A criminal record has many ramifications that will haunt you for the rest of your life. It may keep you from getting the job you want or it may prevent you from leasing an apartment. With the explosion of the Internet, your criminal record is there for everyone to see. In Texas you may be eligible to have your record expunged or sealed if you meet certain criteria.

Most people think that once a case has been dismissed or if they have been acquitted by a Judge or Jury their arrest record for that offense will go away without having to do anything. However, in Texas, even if you are acquitted of a criminal offense, your arrest record does not automatically go away. Instead, it stays on your record until you file a petition with the Court to erase or expunge your record.

If you have been acquitted of an offense, you are eligible for an immediate expunction of your arrest record. In fact, if you file a Petition for Expunction within 30 days of your acquittal, there is no filing fee. If you had your case dismissed, you are eligible for an expunction as soon as the Statute of Limitations expires. If your petition is granted, not only will your arrest record be erased, but you can legally say that you never were even arrested for that particular offense. It’s as though it never happened.

Sometimes, the law doesn’t allow you to fully expunge your record, instead in certain instances you can have your record sealed from the public by having a Petition for Nondisclosure granted by the Court. If you have successfully completed deferred adjudication probation, you may be eligible to have your case sealed. For most misdemeanors, there is no waiting period for filing a Petition for Nondisclosure. For certain misdemeanors, such as Obstruction of a Roadway, there is a two year waiting period before you can file the petition. For Felony offenses, there is a 5 year waiting period after you have successfully completed deferred adjudication probation before you are eligible to file a Petition for Non-Disclosure. If the petition is granted, your arrest and probation record will be sealed and will not be available for public disclosure.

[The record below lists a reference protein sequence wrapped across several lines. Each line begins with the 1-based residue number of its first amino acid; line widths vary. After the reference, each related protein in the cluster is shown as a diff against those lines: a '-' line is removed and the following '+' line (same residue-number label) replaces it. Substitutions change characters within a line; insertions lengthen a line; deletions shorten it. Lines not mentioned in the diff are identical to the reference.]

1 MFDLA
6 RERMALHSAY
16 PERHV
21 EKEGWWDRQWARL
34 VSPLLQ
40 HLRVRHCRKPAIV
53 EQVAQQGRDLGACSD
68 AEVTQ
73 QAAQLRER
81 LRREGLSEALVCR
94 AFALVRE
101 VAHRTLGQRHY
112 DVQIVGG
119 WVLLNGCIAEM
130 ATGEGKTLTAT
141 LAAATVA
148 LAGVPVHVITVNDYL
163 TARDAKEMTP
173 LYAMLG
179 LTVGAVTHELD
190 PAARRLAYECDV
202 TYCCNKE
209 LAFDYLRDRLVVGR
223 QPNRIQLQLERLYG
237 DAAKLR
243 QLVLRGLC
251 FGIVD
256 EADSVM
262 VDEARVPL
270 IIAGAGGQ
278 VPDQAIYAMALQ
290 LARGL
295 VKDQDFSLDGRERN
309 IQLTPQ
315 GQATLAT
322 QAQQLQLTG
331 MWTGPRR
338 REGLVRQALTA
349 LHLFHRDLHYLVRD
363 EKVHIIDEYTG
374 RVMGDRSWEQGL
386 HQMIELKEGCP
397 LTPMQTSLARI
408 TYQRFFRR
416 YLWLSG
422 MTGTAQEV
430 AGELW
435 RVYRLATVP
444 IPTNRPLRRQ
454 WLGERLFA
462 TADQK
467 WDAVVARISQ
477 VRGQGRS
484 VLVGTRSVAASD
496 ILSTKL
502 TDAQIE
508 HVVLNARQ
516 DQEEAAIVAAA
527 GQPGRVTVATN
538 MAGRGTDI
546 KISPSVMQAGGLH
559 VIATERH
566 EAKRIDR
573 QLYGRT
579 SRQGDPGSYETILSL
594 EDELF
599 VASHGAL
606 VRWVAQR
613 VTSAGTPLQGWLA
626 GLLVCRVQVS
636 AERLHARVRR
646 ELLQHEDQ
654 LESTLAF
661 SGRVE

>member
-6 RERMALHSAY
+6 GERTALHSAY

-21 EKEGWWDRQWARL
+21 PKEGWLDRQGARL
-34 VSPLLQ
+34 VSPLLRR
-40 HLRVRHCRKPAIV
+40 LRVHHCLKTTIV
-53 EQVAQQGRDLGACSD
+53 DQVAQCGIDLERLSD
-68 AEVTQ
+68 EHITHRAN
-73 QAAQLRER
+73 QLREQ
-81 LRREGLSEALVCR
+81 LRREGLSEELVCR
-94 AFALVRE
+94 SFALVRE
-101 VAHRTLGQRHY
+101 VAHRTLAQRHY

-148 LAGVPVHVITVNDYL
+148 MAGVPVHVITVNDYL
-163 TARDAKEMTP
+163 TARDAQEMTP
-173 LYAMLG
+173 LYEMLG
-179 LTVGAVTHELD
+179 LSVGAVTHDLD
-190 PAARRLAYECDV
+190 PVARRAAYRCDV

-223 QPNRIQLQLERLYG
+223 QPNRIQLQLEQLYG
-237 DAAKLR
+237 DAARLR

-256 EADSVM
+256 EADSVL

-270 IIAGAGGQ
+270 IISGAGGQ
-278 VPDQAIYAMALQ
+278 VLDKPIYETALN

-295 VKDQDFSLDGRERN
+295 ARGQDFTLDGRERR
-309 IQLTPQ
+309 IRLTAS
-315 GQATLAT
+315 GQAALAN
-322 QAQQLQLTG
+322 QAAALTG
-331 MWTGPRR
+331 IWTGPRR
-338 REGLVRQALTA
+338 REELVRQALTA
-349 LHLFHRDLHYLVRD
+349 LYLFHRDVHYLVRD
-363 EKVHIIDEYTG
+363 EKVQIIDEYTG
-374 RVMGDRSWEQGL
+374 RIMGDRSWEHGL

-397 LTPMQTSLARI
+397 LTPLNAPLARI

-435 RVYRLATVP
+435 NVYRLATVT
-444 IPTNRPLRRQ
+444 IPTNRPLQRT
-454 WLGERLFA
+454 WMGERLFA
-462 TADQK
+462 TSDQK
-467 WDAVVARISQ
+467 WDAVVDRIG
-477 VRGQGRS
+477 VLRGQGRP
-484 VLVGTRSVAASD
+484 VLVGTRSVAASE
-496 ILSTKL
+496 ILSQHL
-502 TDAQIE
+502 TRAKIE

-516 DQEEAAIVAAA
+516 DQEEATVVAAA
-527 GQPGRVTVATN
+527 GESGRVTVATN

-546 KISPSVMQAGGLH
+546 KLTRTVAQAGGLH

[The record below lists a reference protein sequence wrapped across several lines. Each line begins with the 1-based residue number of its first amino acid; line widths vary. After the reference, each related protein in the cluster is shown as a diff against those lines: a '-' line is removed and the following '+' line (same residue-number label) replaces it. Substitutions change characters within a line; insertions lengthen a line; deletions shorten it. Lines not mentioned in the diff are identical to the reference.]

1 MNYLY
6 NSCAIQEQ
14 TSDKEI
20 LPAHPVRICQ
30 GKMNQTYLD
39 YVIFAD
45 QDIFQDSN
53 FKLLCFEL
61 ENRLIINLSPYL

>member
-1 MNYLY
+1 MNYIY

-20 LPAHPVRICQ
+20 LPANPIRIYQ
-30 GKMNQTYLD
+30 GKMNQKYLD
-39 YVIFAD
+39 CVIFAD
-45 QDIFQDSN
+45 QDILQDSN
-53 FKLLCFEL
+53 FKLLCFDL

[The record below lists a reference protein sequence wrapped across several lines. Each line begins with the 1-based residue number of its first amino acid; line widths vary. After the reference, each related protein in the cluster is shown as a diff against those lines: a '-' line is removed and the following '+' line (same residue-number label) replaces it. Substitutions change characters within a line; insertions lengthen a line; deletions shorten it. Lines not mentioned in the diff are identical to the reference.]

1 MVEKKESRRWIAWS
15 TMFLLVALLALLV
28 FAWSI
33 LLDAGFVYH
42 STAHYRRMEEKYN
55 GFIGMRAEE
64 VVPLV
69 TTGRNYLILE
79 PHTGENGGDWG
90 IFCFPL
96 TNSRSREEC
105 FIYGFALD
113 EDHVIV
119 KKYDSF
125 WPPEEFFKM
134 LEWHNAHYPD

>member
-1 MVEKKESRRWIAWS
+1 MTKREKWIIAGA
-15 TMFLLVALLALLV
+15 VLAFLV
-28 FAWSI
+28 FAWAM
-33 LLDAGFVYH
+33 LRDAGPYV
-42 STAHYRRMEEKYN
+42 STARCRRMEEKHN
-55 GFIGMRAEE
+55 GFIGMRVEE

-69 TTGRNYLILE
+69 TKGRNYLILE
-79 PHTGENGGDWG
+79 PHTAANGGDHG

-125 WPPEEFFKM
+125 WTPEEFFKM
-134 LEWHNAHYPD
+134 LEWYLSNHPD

Unfortunately you are not eligible for a Nondisclosure if you were placed on deferred adjudication probation or have been previously convicted or placed on deferred adjudication for the following offenses:

  • An offense requiring you to register as a sex offender
  • Aggravated Kidnapping
  • An offense involving Family Violence
  • Murder, Capital Murder
  • Injury to a Child, Elderly Individual or Disabled Individual

If you need to get your record erased or sealed, contact a criminal defense attorney immediately. Dallas attorney Neil Pask is Board Certified in Criminal Law by the Texas Board of Legal Specialization, and has been successful in getting criminal records erased or sealed.

Contact Pask Law today for a free consultation. You can contact Neil or Harrison at 214-360-9700 to schedule an appointment to talk to Neil or Harrison about your case.

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